Digital Disruption

Photo by Thought Catalog on Unsplash

The products, games and services we’ve been designing are no longer confined to the digital world. In fact, there is no digital vs physical divide anymore. What we create in the digital space, has profound implications and very real effects in the actual world we live in. It affects people, families, communities and whole countries.

Look at the disruption created in their respective fields by companies like Amazon,, Lyft and Uber. Take Airbnb, who started with the humble mantra of “belonging anywhere” and has found itself at the centre of various controversies caused by the negative impact the service has had on local communities. It’s evident that the Airbnb experience has been designed and optimized for the host and guest, but not for other stakeholders like neighbours or locals. These parameters need to be included in the service or product design process and its our job as Design Thinking advocates and facilitators of UX processes, to make sure they are.

AI & Emerging Tech

Photo by Andy Kelly on Unsplash

And finally, the challenge to end all challenges: The rise of Artificial Intelligence. Machines will soon have to make moral decisions themselves and we, as experience designers, will play a role in designing those choice architectures. But, as the Moral Machine experiment clearly demonstrates, ethics and moral choices are not universal, so it seems we will be forced to enter the difficult discussions about morality and ethics, because technology is already demanding it.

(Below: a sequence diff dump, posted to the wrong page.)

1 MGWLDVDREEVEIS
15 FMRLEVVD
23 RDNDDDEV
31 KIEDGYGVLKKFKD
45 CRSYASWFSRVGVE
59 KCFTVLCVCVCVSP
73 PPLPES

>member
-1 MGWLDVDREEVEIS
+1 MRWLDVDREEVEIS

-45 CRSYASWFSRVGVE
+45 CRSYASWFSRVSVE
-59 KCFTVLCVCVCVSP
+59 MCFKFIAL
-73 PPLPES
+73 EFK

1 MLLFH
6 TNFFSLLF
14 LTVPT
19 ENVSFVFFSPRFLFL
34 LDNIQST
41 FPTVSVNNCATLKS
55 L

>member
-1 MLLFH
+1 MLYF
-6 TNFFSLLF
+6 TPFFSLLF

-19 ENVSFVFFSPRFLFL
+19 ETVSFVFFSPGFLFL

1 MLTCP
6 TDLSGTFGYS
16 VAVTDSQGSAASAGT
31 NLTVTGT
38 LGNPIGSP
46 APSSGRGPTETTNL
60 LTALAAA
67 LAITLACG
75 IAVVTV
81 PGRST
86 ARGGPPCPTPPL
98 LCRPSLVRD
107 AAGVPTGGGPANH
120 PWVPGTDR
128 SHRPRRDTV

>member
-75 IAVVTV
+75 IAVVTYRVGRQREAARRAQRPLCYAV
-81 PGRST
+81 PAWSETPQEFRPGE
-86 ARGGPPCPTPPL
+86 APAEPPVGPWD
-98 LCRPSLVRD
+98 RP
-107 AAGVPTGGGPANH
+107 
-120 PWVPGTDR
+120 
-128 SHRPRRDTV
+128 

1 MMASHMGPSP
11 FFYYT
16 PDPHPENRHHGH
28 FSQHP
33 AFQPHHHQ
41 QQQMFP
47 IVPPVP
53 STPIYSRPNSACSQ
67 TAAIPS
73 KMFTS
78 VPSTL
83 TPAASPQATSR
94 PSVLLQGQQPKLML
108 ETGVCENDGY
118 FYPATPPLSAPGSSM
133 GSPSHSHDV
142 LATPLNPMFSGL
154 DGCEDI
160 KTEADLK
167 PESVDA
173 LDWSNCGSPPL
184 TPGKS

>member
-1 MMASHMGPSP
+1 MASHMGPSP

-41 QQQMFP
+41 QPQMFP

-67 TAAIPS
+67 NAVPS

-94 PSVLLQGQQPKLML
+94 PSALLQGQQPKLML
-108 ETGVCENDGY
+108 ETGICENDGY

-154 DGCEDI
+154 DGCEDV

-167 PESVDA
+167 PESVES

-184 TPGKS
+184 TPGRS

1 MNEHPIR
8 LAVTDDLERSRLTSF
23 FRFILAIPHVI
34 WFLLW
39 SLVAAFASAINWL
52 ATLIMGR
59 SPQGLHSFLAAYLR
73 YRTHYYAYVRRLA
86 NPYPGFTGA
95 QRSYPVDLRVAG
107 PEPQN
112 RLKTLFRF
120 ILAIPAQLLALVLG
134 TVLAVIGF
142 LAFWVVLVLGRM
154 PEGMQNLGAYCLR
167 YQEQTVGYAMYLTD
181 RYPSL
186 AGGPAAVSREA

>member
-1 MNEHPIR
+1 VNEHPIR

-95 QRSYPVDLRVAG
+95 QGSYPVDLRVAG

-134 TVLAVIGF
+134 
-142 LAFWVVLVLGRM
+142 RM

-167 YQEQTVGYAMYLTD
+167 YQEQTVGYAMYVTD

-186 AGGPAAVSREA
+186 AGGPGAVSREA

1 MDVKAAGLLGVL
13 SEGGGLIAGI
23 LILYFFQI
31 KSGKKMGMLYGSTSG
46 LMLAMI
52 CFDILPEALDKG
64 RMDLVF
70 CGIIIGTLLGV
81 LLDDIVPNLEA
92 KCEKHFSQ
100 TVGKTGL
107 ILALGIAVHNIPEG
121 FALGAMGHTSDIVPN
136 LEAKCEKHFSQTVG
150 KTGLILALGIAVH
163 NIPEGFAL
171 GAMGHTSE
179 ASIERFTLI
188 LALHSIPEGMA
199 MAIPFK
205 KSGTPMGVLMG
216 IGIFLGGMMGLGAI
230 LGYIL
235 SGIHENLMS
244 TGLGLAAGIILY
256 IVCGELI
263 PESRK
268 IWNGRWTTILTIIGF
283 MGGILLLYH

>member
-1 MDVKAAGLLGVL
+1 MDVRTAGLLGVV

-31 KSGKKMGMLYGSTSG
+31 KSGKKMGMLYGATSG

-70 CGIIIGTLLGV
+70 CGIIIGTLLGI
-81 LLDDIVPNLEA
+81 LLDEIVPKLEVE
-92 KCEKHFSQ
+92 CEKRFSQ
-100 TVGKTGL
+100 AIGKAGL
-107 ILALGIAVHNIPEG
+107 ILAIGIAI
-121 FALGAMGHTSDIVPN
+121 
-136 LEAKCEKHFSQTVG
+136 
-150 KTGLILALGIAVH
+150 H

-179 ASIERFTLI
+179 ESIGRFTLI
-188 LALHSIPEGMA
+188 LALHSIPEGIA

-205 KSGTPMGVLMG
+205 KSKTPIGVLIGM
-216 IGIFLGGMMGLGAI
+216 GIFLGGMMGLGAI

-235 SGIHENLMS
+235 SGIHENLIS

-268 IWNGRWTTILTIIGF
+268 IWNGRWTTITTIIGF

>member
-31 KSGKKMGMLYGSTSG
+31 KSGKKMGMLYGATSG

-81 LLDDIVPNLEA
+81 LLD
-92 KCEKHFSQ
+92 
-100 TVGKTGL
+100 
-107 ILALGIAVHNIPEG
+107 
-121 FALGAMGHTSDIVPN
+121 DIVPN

AI and self-driving cars aside, even most of the emerging technologies that are being developed today, seem to come part and package with ethical dilemmas. Predictive and anticipatory technology, face recognition, emotion detection, hyper-personalization… it’s all operating in that ethical grayzone. Think about Amazon’s 2018 patent application, which describes how Alexa can detect a user’s physical or even mental illness from a change in their voice. How comfortable would you be with that technology in your house?

It seems that even if we are not ready to answer those questions ourselves, the rapid development of technology is forcing us to at least pose them and begin an open and honest discussion.

If you empathize with any of these concerns, you might find yourself asking just that…

Even if you are not a part of the design teams at Apple, Instagram, Twitter or Google, even if you are working on smaller-scale, local projects, your choices still have an impact. They still matter.

We have an obligation as a community to use our powers for good and do the right thing, or at the very least, discuss what that right thing might be. But, while we get our heads around all these newfound concerns, while we invest some time in reading up on ethical principles and until we are ready as a community to codify and infuse our design processes with frameworks and ethical checkpoints, here are 5 simple strategies to consider in our day-to-day work.